Further emphasizing the connection between past and present, Owens shared that her parents are JSU alums. She recalled going to class with her mother when she could not find a babysitter, and her adoptive father being an original member of the Sonic Boom and later working in the Department of Veterans Affairs.
But it was during a conversation with a great aunt that Owens learned her biological father, his mother and grandmother were also JSU alums.
“I am a fourth-generation Jacksonian,” she asserted. “After that revelation, I walked a little taller, knowing that my JSU history ran deeper than I ever imagined.”
She then revealed that her sister, Carmen’s mother, was completing her degree, so when her niece enrolls at JSU, Carmen will be a fifth-generation Jacksonian.
Owens, who spent several years as a civil engineer and now serves as senior contract administrator for Kinder Morgan, began to rattle off several JSU historical facts that included acknowledging Dr. Rose Embly McCoy, the namesake of the auditorium where the founder’s day program was held, as a pioneer in educational psychology who founded the university’s psychology department.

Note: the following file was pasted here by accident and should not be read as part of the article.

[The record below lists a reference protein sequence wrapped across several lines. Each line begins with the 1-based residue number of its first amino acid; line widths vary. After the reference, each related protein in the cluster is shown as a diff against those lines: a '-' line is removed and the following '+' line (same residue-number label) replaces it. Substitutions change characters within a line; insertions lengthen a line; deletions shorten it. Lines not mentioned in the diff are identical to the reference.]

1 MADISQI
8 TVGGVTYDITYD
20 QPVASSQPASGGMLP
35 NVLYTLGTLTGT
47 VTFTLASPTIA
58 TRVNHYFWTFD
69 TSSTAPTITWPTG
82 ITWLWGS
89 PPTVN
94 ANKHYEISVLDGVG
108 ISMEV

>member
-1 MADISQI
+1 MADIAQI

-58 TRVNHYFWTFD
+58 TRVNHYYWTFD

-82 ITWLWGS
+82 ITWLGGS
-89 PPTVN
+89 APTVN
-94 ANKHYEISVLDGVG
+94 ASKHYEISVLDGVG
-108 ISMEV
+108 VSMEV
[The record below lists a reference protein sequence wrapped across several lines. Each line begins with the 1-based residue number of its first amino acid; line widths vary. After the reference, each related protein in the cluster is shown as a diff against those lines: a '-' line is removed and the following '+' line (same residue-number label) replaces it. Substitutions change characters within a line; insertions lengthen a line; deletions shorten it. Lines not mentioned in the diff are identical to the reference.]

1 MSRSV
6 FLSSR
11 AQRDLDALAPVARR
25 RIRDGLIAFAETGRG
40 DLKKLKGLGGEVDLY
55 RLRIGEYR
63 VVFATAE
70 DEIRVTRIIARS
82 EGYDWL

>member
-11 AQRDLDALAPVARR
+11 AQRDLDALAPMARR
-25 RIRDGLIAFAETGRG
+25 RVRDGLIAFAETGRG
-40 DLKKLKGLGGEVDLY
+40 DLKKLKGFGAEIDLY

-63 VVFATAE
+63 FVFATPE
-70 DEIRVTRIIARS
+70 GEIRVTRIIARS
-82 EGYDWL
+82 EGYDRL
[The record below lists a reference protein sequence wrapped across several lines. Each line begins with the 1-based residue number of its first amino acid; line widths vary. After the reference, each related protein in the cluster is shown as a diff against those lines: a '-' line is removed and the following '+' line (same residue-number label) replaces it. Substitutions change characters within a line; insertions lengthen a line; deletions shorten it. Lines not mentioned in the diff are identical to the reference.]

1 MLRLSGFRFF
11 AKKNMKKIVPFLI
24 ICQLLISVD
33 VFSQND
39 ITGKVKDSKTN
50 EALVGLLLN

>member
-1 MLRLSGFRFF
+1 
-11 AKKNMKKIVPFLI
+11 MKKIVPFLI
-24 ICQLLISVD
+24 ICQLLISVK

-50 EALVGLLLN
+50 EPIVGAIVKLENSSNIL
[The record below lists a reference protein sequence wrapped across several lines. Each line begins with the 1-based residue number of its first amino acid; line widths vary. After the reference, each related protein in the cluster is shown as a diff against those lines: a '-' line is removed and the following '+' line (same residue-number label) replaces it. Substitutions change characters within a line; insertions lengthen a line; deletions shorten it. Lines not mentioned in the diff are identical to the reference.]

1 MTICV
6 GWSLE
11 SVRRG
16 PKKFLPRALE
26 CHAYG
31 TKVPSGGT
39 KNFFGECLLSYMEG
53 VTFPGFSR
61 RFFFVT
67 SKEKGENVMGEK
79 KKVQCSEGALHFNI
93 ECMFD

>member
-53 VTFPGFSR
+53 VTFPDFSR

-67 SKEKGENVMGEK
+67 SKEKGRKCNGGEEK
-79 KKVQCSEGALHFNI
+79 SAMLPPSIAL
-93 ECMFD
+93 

She also pointed out how the new science building bears the name of Dr. John A. Peoples Jr., a JSU alum and former president who led the school through some of the most challenging moments of the civil rights movement and helped elevate the college to university status.
“When we know our history and understand our strength – we can move from underneath this cloud of doubt that has overshadowed us the past few years and become empowered to show them who we are,” she exclaimed.
Excellence at all levels
Operating in excellence was Owens next point where she listed the following achievements in the school’s athletic and academic history like:
- JSU has won over 100 SWAC Championships.
- JSU has more NFL Hall of Famers than any other school in the state.
- JSU is a Carnegie-designated higher research institution.
- JSU remains a top 20 HBCU, according to the U.S. News & World Report.
- JSU faculty and staff has garnered nearly $1 million in grants in 2019.
- The first black woman to earn a Ph.D. in computer science from Purdue University is an alumna of Jackson State.